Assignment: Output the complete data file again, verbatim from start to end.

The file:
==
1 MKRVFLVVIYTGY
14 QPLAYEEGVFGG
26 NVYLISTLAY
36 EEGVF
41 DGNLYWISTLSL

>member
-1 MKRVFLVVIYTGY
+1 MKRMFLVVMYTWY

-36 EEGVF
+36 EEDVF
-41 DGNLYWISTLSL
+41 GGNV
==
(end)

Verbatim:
1 MKRVFLVVIYTGY
14 QPLAYEEGVFGG
26 NVYLISTLAY
36 EEGVF
41 DGNLYWISTLSL

>member
-1 MKRVFLVVIYTGY
+1 MKRMFLVVMYTWY

-36 EEGVF
+36 EEDVF
-41 DGNLYWISTLSL
+41 GGNV